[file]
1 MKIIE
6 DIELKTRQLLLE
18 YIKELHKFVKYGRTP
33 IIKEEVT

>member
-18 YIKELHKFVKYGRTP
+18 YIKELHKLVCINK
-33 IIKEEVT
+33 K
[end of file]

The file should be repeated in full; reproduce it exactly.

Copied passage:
1 MKIIE
6 DIELKTRQLLLE
18 YIKELHKFVKYGRTP
33 IIKEEVT

>member
-18 YIKELHKFVKYGRTP
+18 YIKELHKLVCINK
-33 IIKEEVT
+33 K